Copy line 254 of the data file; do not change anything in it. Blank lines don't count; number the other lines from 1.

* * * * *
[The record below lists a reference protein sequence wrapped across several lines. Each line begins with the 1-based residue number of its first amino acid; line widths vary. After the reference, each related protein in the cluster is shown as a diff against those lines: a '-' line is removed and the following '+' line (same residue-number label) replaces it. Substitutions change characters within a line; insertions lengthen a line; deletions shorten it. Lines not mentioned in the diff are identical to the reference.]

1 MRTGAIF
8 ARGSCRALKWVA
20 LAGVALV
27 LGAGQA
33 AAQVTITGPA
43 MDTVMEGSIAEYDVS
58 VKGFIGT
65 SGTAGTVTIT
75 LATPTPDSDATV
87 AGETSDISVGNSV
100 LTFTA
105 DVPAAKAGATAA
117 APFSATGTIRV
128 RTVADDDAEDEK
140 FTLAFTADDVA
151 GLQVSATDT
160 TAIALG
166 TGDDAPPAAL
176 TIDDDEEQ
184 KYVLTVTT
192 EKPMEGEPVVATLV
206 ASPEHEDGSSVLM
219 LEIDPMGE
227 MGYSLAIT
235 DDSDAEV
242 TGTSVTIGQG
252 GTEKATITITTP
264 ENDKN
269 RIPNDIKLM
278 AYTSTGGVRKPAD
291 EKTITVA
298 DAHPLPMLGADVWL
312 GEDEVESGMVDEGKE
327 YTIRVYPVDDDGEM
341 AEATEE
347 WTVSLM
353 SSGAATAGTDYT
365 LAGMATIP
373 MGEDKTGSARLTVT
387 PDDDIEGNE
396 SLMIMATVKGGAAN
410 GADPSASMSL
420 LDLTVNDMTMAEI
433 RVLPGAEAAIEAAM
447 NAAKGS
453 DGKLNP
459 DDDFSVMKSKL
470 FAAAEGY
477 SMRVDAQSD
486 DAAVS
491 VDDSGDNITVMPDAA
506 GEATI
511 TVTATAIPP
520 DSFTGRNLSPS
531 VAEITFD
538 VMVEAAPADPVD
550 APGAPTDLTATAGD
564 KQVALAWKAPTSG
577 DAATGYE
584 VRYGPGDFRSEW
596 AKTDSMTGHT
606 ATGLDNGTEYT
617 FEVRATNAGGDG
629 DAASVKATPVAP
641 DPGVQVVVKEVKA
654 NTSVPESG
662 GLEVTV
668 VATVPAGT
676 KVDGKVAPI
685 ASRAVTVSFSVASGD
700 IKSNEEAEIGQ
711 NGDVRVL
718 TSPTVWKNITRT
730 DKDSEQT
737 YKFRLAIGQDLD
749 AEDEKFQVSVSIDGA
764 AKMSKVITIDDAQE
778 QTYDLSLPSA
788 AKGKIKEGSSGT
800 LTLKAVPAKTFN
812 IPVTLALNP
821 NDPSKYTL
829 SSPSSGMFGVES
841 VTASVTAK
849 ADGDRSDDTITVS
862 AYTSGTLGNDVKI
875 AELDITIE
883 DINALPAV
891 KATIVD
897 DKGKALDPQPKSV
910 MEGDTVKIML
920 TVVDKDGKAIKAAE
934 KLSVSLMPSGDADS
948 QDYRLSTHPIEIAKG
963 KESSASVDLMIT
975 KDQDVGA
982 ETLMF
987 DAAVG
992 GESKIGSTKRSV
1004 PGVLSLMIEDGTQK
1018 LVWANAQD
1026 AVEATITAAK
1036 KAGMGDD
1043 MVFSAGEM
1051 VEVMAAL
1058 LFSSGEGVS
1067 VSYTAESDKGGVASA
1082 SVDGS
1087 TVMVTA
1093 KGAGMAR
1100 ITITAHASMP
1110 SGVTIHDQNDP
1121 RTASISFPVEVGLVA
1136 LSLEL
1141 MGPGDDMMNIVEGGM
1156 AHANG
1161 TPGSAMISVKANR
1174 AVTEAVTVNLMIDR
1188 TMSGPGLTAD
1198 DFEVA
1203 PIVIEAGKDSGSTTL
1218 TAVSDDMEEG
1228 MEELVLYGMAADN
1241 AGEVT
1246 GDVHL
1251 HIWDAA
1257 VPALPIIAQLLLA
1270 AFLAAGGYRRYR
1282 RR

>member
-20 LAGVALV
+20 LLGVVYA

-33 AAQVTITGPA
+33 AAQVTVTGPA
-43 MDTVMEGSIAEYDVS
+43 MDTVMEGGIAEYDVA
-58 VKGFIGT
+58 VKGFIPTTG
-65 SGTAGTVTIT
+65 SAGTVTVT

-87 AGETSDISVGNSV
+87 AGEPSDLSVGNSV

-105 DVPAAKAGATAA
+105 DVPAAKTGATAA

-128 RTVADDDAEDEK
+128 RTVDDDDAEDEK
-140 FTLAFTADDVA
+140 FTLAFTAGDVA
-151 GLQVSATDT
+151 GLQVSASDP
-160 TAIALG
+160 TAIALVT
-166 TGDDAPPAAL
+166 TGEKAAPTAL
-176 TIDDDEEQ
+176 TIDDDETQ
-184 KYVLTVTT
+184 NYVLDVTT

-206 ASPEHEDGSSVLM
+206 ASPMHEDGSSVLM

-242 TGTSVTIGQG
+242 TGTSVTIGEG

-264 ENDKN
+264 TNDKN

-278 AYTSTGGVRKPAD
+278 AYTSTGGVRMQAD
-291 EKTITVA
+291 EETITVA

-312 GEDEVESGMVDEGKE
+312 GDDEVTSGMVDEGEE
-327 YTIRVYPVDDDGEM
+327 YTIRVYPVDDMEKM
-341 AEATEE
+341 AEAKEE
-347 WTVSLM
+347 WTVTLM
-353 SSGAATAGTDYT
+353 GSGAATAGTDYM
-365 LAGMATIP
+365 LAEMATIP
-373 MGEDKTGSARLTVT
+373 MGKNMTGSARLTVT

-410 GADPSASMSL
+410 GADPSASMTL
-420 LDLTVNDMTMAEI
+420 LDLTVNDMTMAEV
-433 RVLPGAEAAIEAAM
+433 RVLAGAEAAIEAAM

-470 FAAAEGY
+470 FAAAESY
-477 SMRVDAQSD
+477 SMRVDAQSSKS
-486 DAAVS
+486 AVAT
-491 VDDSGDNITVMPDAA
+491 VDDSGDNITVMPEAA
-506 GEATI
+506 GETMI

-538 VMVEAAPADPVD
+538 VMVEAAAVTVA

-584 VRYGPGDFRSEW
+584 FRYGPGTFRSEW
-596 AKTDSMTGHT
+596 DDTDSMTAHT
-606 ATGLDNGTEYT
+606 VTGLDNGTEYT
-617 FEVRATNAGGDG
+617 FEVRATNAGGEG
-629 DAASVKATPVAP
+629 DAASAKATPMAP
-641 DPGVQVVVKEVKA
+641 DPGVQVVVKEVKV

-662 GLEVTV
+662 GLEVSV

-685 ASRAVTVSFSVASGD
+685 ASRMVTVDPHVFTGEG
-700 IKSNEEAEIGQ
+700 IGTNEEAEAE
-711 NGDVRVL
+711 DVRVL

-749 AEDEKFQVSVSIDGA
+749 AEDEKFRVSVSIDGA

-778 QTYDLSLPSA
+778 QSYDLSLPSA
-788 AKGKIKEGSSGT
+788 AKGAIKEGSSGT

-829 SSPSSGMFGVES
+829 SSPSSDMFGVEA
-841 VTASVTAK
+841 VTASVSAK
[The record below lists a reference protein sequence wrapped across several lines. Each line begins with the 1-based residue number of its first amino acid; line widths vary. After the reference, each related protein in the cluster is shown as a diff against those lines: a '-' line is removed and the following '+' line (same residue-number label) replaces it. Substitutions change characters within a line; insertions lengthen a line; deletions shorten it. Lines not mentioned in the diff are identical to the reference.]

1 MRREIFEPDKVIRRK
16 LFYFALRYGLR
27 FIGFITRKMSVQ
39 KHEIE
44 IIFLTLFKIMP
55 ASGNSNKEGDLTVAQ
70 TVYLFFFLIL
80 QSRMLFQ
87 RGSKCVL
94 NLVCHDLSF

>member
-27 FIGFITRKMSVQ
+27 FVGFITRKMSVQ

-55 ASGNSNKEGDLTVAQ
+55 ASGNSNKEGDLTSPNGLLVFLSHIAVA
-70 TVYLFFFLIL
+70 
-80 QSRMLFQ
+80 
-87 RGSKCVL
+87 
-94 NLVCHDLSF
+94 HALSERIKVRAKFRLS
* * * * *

-94 NLVCHDLSF